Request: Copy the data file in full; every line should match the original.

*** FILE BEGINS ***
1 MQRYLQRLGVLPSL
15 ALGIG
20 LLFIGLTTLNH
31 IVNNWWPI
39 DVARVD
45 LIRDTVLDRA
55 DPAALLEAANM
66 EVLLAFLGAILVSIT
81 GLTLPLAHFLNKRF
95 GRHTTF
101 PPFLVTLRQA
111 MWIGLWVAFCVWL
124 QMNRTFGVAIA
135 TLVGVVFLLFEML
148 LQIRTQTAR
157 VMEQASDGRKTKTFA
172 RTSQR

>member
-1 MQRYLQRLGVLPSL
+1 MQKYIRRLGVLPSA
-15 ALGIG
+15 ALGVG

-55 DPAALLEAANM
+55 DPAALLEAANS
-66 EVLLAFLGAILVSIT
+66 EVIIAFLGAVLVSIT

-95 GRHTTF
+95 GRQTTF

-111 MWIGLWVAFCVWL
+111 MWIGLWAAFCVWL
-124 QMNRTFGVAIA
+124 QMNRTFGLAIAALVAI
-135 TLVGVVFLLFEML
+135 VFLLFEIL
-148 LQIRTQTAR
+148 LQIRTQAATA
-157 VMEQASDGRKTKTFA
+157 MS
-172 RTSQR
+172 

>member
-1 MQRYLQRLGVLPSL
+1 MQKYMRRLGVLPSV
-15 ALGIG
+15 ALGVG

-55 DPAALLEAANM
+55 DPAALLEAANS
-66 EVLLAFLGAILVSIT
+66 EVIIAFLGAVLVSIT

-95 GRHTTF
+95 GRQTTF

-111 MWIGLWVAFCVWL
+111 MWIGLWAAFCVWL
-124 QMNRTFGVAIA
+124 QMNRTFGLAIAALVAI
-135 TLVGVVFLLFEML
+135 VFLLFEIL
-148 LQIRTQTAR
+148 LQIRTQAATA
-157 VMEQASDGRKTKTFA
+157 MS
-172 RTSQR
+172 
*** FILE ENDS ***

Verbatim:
1 MQRYLQRLGVLPSL
15 ALGIG
20 LLFIGLTTLNH
31 IVNNWWPI
39 DVARVD
45 LIRDTVLDRA
55 DPAALLEAANM
66 EVLLAFLGAILVSIT
81 GLTLPLAHFLNKRF
95 GRHTTF
101 PPFLVTLRQA
111 MWIGLWVAFCVWL
124 QMNRTFGVAIA
135 TLVGVVFLLFEML
148 LQIRTQTAR
157 VMEQASDGRKTKTFA
172 RTSQR

>member
-1 MQRYLQRLGVLPSL
+1 MQKYIRRLGVLPSA
-15 ALGIG
+15 ALGVG

-55 DPAALLEAANM
+55 DPAALLEAANS
-66 EVLLAFLGAILVSIT
+66 EVIIAFLGAVLVSIT

-95 GRHTTF
+95 GRQTTF

-111 MWIGLWVAFCVWL
+111 MWIGLWAAFCVWL
-124 QMNRTFGVAIA
+124 QMNRTFGLAIAALVAI
-135 TLVGVVFLLFEML
+135 VFLLFEIL
-148 LQIRTQTAR
+148 LQIRTQAATA
-157 VMEQASDGRKTKTFA
+157 MS
-172 RTSQR
+172 

>member
-1 MQRYLQRLGVLPSL
+1 MQKYMRRLGVLPSV
-15 ALGIG
+15 ALGVG

-55 DPAALLEAANM
+55 DPAALLEAANS
-66 EVLLAFLGAILVSIT
+66 EVIIAFLGAVLVSIT

-95 GRHTTF
+95 GRQTTF

-111 MWIGLWVAFCVWL
+111 MWIGLWAAFCVWL
-124 QMNRTFGVAIA
+124 QMNRTFGLAIAALVAI
-135 TLVGVVFLLFEML
+135 VFLLFEIL
-148 LQIRTQTAR
+148 LQIRTQAATA
-157 VMEQASDGRKTKTFA
+157 MS
-172 RTSQR
+172 